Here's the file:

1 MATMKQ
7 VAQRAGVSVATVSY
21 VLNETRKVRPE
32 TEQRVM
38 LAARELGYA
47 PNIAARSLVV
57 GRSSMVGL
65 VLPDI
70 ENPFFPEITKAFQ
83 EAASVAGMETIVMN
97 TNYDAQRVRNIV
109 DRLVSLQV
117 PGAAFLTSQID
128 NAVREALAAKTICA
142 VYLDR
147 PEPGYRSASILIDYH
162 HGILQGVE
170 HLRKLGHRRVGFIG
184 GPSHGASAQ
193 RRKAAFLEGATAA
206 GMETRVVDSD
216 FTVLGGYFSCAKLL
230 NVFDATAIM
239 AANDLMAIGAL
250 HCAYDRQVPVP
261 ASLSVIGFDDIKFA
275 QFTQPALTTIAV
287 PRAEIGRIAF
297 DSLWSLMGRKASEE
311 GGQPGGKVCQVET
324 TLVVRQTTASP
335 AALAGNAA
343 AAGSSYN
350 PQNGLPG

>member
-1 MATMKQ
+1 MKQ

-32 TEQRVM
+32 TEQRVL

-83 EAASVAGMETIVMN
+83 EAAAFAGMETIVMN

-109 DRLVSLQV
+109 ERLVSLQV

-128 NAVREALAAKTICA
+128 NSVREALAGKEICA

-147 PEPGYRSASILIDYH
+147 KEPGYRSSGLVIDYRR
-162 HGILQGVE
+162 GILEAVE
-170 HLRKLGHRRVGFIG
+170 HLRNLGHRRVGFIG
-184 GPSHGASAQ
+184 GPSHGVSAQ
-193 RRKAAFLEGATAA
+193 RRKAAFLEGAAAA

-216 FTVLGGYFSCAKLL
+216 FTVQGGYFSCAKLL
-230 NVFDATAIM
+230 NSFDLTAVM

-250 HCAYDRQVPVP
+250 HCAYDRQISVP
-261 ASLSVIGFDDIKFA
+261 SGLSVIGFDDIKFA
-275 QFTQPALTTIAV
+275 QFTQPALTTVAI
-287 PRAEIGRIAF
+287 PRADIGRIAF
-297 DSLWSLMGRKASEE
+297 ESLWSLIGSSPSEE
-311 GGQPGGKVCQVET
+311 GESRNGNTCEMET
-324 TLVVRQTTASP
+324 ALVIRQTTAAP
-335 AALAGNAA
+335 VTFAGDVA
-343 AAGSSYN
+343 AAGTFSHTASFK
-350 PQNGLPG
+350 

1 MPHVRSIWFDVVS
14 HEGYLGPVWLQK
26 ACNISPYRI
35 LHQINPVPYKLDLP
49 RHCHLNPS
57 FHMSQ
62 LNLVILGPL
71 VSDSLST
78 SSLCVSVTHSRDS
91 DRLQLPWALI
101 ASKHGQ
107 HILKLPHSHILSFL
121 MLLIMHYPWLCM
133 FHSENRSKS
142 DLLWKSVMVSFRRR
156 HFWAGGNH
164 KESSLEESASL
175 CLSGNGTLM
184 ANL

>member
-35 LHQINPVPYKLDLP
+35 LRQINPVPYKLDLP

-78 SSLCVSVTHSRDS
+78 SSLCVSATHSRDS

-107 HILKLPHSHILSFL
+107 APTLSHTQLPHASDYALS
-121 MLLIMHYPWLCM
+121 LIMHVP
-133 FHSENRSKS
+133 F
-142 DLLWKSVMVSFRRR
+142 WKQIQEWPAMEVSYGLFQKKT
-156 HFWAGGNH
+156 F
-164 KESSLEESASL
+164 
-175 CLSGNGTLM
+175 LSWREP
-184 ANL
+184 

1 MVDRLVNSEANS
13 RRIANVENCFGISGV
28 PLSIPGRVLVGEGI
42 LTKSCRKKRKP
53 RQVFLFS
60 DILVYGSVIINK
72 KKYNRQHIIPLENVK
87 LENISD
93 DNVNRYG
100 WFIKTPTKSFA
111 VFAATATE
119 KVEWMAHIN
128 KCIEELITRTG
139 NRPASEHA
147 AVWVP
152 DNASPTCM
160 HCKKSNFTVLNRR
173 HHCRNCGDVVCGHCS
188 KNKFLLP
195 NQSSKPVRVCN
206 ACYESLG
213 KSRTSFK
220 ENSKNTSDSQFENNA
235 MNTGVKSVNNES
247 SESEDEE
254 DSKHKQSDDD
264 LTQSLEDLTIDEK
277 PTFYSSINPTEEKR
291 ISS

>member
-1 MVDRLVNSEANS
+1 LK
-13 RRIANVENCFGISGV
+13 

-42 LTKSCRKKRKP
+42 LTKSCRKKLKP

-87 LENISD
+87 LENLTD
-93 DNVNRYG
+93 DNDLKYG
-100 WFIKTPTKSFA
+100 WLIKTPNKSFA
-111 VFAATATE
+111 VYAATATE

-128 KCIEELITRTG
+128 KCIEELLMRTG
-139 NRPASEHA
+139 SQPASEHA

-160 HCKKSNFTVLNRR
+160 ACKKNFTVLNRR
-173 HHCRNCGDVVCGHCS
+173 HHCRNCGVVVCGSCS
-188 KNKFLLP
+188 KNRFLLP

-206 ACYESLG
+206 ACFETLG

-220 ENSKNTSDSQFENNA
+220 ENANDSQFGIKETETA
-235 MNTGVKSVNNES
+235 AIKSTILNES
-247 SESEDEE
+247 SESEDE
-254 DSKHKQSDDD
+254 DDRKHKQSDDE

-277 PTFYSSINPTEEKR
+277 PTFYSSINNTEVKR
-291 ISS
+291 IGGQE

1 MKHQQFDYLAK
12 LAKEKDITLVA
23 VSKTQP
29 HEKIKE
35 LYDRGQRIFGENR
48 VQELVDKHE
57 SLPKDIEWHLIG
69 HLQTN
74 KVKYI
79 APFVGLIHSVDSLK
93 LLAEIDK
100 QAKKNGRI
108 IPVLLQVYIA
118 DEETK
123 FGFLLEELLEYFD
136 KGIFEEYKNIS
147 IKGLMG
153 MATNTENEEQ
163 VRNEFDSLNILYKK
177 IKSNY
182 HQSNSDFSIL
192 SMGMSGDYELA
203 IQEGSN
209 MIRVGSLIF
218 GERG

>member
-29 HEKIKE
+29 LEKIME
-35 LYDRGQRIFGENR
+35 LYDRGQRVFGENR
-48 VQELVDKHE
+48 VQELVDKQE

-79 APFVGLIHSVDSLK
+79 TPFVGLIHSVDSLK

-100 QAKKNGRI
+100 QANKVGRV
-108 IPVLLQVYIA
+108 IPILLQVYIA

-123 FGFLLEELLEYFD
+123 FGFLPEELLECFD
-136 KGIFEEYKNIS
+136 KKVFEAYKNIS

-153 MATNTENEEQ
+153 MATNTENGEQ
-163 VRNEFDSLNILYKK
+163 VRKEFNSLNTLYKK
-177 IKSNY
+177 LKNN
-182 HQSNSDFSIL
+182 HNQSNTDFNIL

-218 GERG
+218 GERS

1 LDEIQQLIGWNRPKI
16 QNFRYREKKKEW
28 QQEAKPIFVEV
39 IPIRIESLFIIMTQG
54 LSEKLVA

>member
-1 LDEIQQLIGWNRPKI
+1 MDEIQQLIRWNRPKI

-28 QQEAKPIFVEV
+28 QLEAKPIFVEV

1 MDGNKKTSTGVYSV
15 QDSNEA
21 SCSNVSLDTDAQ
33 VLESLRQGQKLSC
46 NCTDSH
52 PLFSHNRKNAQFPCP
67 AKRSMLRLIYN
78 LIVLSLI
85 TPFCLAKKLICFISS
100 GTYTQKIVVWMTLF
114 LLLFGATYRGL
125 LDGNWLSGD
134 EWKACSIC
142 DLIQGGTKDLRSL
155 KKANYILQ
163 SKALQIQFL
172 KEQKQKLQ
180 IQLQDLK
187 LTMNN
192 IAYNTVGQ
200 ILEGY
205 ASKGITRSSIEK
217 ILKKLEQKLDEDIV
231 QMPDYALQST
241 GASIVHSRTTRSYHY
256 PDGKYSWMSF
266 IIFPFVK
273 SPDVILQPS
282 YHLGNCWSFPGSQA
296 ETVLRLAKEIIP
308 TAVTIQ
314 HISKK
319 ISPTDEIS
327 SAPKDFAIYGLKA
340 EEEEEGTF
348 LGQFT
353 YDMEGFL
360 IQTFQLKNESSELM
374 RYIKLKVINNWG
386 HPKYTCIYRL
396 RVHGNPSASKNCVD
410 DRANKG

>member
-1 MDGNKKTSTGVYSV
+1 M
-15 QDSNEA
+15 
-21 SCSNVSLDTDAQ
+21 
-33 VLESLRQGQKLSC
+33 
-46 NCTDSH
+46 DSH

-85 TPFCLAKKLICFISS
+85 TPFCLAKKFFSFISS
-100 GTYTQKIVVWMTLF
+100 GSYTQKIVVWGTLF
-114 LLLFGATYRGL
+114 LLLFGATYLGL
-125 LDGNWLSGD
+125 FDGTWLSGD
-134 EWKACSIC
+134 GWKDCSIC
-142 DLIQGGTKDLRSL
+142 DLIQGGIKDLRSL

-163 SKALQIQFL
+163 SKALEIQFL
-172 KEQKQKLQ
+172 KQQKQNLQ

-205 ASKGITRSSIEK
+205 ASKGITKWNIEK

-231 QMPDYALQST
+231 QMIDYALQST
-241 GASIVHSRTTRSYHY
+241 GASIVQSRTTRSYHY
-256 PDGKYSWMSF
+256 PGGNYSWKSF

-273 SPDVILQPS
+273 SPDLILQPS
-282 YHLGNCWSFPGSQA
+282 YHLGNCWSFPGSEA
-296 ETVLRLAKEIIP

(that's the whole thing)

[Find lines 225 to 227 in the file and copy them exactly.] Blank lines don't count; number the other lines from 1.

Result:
+108 IPILLQVYIA

-123 FGFLLEELLEYFD
+123 FGFLPEELLECFD